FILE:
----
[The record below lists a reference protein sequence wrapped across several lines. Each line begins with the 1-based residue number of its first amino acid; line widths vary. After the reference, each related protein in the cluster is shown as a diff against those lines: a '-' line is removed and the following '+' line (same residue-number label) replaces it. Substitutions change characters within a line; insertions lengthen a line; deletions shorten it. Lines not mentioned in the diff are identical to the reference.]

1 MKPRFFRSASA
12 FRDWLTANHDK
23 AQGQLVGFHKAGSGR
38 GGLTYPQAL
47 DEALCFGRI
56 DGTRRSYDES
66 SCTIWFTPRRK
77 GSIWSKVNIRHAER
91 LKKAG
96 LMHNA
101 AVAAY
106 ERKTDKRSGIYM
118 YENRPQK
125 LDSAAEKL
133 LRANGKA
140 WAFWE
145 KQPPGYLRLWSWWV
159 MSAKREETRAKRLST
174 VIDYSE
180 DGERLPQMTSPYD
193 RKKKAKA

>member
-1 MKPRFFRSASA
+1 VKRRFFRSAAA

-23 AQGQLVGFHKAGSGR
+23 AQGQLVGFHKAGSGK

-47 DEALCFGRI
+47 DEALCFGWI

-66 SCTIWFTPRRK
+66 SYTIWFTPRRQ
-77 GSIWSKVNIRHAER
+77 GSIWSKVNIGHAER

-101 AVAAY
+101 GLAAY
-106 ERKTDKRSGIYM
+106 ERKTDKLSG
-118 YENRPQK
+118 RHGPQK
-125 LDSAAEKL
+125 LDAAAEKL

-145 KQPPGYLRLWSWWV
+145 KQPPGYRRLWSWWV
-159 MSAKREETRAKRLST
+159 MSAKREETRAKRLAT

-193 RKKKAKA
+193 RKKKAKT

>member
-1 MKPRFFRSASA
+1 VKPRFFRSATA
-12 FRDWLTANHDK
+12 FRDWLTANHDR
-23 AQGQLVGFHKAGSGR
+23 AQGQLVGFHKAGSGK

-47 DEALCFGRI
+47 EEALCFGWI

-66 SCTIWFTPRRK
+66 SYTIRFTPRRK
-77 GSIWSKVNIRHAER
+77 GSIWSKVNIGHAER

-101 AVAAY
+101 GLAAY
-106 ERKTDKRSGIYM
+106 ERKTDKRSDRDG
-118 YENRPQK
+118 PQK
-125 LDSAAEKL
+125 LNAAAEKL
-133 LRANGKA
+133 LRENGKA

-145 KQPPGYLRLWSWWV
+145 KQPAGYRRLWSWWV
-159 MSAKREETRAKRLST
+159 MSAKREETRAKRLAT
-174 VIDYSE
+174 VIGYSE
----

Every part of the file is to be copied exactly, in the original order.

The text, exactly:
[The record below lists a reference protein sequence wrapped across several lines. Each line begins with the 1-based residue number of its first amino acid; line widths vary. After the reference, each related protein in the cluster is shown as a diff against those lines: a '-' line is removed and the following '+' line (same residue-number label) replaces it. Substitutions change characters within a line; insertions lengthen a line; deletions shorten it. Lines not mentioned in the diff are identical to the reference.]

1 MKPRFFRSASA
12 FRDWLTANHDK
23 AQGQLVGFHKAGSGR
38 GGLTYPQAL
47 DEALCFGRI
56 DGTRRSYDES
66 SCTIWFTPRRK
77 GSIWSKVNIRHAER
91 LKKAG
96 LMHNA
101 AVAAY
106 ERKTDKRSGIYM
118 YENRPQK
125 LDSAAEKL
133 LRANGKA
140 WAFWE
145 KQPPGYLRLWSWWV
159 MSAKREETRAKRLST
174 VIDYSE
180 DGERLPQMTSPYD
193 RKKKAKA

>member
-1 MKPRFFRSASA
+1 VKRRFFRSAAA

-23 AQGQLVGFHKAGSGR
+23 AQGQLVGFHKAGSGK

-47 DEALCFGRI
+47 DEALCFGWI

-66 SCTIWFTPRRK
+66 SYTIWFTPRRQ
-77 GSIWSKVNIRHAER
+77 GSIWSKVNIGHAER

-101 AVAAY
+101 GLAAY
-106 ERKTDKRSGIYM
+106 ERKTDKLSG
-118 YENRPQK
+118 RHGPQK
-125 LDSAAEKL
+125 LDAAAEKL

-145 KQPPGYLRLWSWWV
+145 KQPPGYRRLWSWWV
-159 MSAKREETRAKRLST
+159 MSAKREETRAKRLAT

-193 RKKKAKA
+193 RKKKAKT

>member
-1 MKPRFFRSASA
+1 VKPRFFRSATA
-12 FRDWLTANHDK
+12 FRDWLTANHDR
-23 AQGQLVGFHKAGSGR
+23 AQGQLVGFHKAGSGK

-47 DEALCFGRI
+47 EEALCFGWI

-66 SCTIWFTPRRK
+66 SYTIRFTPRRK
-77 GSIWSKVNIRHAER
+77 GSIWSKVNIGHAER

-101 AVAAY
+101 GLAAY
-106 ERKTDKRSGIYM
+106 ERKTDKRSDRDG
-118 YENRPQK
+118 PQK
-125 LDSAAEKL
+125 LNAAAEKL
-133 LRANGKA
+133 LRENGKA

-145 KQPPGYLRLWSWWV
+145 KQPAGYRRLWSWWV
-159 MSAKREETRAKRLST
+159 MSAKREETRAKRLAT
-174 VIDYSE
+174 VIGYSE